memories of falling in love with her, which, in turn, somehow jump starts
R’s own peculiar transformation. His
heart begins to beat, his flesh gains more color, and he even can enunciate
more. He befriends and saves
Julie from the rest of his famished clan that would no doubt have killed
her. He takes her back to his
airplane pad…and this is where the real preposterous fun of the film
attempts at wooing over Julie’s heart have some serious roadblocks,
mostly because (a) he’s a walking corpse and (b) Julie and her human
survivors have been trained to shoot them in the head on sight.
Part of the film’s sneaky charm is in Hoult’s thankless
performance, as he struggles – through trial and error – to
communicate verbally and via body language with Julie and win over her
trust and affection (that, and he tells himself – via his thoughts –
“Don’t be creepy, don’t be creepy!”).
Slowly, but surely, R makes the improbable transition from
stuttering and uncoordinated zombie to a socially awkward teen suitor
who's becoming more human by the minute when around Julie.
Palmer – a naturally radiant screen presence with a Rachel
McAdams-like thousand watt smile – also has a tricky role: she plays
things straight and with restraint and poise, having to juggle initial repulsion and horror that segues into compassion and understanding for R
and his kind. The more R humanizes himself, the more Julie begins to fall
for him as well.
is all such a damning and inordinately challenging task of homogenizing
all of these wickedly divergent tones, but Levine remarkably makes it work
while making some cheeky referencing to ROMEO AND JULIET (the names R and
Julie clearly allude to the two doomed Shakespearian lovers, and R’s
friend M is a stand-in for Mercutio) and the film’s greatest sight gag
nod to the Bard has Julie on a balcony being greeted by a puppy-dog-eyed R
yearningly gazing up at her. R and Julie’s increasing fondness for one another is really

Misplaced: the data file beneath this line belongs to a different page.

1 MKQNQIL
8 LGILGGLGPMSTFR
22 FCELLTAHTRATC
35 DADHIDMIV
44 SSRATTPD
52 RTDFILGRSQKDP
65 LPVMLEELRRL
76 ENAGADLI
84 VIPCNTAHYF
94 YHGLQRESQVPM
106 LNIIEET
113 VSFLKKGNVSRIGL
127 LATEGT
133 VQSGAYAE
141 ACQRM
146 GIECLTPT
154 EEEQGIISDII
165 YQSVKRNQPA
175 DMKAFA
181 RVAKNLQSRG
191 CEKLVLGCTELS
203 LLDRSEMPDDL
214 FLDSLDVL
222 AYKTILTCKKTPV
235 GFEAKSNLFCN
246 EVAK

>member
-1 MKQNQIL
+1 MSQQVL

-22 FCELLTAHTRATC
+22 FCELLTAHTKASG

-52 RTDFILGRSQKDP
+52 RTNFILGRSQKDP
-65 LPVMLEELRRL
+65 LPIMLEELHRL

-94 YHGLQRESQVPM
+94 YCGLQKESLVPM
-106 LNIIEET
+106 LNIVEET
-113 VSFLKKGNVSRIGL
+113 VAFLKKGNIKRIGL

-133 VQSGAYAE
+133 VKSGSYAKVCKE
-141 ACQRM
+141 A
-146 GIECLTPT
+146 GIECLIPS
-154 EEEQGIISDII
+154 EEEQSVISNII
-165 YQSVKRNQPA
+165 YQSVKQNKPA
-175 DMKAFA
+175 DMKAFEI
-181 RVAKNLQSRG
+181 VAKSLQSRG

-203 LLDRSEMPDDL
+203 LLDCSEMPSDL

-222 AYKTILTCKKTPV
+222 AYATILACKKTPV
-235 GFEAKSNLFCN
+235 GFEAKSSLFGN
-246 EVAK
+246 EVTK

complicated, seeing as her father (John Malkovich, unexpectedly not
hamming it up here) is the leader of a militia that wants to eradicate
zombies once and for all. The
situation for everyone grows even more problematic when R’s other zombie
buddies begin to exhibit his humanizing transformative traits while the
really bad zombies, called "Bonies" (zombies that are so unthinking
and savage that they have
ripped off all of their flesh and are now just merciless killing machines),
have discovered that R and his posse are changing, making them targets as
The film gets bogged down in an obligatory three-way shoot-em-up battle between human survivors, the zombies, and the Bonies, during which we are greeted with half-hearted CGI effects and perfunctory boo-moments that distract from the overall sinful pleasures of the central romance contained within. Yet, there’s no denying the absolute freshness of approach and liberating novelty of WARM BODIES. If the film were too self-aware and self-congratulatory in its cinematic citations it would have been smugly off-putting to both die-hard purists of horror and romcoms. Yet, Levine finds just the right tone and tweaks and twists just enough of the staler and overused genre conventions here to make WARM BODIES twistedly enjoyable and fiendishly unique. That, and after countless TV and film iterations of zombies as unholy and decrepit monsters, this film manages to find the inner humanity lurking within all of them that wants to be liberated. As Hoult’s R passionately relays in one voiceover early in the film, “I just want to connect.”